“Through the love of God our Creator, there are many ways that bring men to salvation, converting their souls and leading them up to heaven. For men’s souls are rewarded for virtue and punished for sin.”
If Jesus is the way, the truth and the life, and no man or woman comes to the Father but through him (cf. Jn 14:6), how can our text say that there are “many ways” of salvation? Do we not have a contradiction between a clear pronouncement of Christ in Scripture and what we find here? And do we not also find it said that there is no salvation outside of the church, that is, outside of the Body of Christ? Is our text giving false hope to people, making them think there are many equally valid ways to salvation, and we can ignore Christ and his church?
Obviously, this is not the case. We must understand that the cause of salvation is always Christ, but the way we experience that cause is not always the same. Since all salvation is in and through Christ, all salvation is in and through the church, his body, and all who are saved will find themselves a part of that church – the church has existed from the foundation of the world, and all who are in the world are capable of being a part of it. However, the way we find ourselves relating to Christ and his church are not always one and the same. Many have direct access to Christ, but some only have an indirect connection to him. Because of the interdependent nature of the world, when grace is brought to us through indirect means, the cause and source of that grace is still Christ, and if that grace is accepted and brought into someone’s life, it is still Christ who is saving them even if the means is extraordinary. And all who are saved find themselves in Christ and connected to his church, even if their unity with the church is not obvious until the last judgment. This is the message of Christ as he explains the last judgment:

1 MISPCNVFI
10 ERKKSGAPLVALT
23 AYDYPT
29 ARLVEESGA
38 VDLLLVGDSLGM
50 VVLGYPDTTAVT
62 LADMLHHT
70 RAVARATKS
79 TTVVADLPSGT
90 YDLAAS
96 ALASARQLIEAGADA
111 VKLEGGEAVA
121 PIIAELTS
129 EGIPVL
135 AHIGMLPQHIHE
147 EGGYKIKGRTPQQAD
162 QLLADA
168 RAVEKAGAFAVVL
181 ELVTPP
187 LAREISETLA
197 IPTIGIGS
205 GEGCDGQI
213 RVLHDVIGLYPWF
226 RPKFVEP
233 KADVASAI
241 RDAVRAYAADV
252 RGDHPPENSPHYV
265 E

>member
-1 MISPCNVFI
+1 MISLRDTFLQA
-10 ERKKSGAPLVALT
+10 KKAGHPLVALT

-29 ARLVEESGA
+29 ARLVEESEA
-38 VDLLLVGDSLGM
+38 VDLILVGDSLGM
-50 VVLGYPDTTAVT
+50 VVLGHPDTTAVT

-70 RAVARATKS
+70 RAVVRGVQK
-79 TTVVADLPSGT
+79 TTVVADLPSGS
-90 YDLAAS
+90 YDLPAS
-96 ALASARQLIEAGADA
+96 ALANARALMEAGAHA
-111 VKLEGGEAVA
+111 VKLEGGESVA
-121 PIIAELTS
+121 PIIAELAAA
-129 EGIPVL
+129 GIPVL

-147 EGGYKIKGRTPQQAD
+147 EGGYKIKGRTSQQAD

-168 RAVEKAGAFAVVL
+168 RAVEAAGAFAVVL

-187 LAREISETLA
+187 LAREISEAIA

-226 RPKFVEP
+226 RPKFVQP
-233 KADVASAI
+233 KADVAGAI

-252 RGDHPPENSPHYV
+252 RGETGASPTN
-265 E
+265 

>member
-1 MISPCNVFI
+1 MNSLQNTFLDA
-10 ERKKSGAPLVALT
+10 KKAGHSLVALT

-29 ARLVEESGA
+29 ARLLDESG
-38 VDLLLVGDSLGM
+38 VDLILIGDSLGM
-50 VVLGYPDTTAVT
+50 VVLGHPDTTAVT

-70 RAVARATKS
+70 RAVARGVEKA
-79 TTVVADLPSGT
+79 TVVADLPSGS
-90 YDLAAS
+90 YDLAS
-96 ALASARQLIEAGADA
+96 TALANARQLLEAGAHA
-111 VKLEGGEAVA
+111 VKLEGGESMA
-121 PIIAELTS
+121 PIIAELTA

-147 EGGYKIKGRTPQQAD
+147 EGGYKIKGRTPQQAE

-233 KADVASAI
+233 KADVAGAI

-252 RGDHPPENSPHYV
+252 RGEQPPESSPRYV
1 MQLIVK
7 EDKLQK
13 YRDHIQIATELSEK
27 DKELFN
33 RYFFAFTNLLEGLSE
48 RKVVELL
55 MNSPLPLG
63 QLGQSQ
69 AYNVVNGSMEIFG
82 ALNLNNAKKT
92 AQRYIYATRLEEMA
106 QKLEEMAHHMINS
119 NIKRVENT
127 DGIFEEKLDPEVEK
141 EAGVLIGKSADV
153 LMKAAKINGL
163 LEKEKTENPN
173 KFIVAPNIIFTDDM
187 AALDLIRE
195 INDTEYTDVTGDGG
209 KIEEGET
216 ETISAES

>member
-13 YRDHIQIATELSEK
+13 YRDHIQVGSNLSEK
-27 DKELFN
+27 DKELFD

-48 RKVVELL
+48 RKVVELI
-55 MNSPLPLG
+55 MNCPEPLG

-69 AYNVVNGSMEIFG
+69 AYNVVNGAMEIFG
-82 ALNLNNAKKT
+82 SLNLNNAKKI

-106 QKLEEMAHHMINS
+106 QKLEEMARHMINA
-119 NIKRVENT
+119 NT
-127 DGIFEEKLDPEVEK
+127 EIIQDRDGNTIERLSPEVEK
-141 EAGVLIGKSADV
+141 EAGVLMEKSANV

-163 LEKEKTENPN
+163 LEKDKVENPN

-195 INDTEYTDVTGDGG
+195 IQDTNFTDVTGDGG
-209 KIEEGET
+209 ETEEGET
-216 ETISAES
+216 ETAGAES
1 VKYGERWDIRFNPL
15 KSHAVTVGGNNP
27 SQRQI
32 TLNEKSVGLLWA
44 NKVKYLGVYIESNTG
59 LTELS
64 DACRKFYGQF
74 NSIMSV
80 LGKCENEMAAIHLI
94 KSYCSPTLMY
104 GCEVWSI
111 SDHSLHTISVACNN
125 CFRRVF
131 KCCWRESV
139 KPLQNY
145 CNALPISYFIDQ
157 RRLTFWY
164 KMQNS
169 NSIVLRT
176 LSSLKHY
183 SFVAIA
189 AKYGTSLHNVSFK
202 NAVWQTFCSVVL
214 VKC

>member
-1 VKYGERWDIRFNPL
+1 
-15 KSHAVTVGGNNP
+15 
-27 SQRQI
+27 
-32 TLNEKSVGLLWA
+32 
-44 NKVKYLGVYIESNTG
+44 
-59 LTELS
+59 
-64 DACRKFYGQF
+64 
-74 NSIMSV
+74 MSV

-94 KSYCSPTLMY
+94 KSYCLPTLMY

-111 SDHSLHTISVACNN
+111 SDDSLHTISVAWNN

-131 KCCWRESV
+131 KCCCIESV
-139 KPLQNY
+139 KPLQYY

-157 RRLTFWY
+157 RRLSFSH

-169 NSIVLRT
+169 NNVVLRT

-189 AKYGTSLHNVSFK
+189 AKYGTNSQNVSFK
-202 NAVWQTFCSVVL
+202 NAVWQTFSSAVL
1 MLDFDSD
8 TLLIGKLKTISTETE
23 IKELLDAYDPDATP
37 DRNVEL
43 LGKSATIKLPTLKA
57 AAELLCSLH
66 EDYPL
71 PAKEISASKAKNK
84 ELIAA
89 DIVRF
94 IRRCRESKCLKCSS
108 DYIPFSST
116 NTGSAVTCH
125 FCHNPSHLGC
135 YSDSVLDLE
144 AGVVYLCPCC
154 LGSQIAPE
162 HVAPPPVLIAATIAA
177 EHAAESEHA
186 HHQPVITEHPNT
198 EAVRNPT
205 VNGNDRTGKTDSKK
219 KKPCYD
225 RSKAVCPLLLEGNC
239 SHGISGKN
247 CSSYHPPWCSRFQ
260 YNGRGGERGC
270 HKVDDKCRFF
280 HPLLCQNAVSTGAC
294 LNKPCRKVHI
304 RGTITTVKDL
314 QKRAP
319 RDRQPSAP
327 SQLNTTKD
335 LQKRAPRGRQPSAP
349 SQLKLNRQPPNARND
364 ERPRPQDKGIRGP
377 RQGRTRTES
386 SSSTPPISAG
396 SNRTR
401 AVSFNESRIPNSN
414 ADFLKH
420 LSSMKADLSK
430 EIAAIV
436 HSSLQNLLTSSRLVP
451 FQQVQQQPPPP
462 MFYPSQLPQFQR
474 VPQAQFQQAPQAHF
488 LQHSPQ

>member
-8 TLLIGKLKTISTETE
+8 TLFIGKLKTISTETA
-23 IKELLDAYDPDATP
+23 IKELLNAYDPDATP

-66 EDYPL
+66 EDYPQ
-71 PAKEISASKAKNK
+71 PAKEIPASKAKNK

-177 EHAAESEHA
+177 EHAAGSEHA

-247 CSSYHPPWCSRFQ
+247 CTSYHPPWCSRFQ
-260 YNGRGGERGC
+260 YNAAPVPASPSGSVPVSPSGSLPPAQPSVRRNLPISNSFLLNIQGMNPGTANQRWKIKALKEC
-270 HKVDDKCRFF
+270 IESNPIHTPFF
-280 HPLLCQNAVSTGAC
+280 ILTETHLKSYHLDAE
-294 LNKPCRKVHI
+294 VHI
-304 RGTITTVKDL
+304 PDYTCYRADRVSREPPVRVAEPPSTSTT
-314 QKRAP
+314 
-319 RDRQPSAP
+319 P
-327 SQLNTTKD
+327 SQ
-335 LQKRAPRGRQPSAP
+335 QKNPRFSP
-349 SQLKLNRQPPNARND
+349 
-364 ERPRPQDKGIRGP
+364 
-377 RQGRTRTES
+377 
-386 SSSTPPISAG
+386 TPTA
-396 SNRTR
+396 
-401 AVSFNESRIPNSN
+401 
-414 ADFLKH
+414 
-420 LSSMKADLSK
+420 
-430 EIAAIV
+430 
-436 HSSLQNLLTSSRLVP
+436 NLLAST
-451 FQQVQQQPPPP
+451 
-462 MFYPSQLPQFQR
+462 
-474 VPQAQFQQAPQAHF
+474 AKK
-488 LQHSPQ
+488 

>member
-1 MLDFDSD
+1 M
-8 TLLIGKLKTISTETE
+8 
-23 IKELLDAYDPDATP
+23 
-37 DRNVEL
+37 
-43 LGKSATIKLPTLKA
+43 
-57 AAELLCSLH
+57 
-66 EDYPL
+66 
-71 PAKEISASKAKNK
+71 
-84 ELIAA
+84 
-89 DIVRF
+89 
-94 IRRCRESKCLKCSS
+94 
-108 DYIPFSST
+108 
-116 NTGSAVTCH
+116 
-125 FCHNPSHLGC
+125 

Then the King will say to those at his right hand, `Come, O blessed of my Father, inherit the kingdom prepared for you from the foundation of the world; for I was hungry and you gave me food, I was thirsty and you gave me drink, I was a stranger and you welcomed me, I was naked and you clothed me, I was sick and you visited me, I was in prison and you came to me.’ Then the righteous will answer him, `Lord, when did we see thee hungry and feed thee, or thirsty and give thee drink? And when did we see thee a stranger and welcome thee, or naked and clothe thee? And when did we see thee sick or in prison and visit thee?’ And the King will answer them, `Truly, I say to you, as you did it to one of the least of these my brethren, you did it to me.’ (Matt 25:34 – 40 RSV).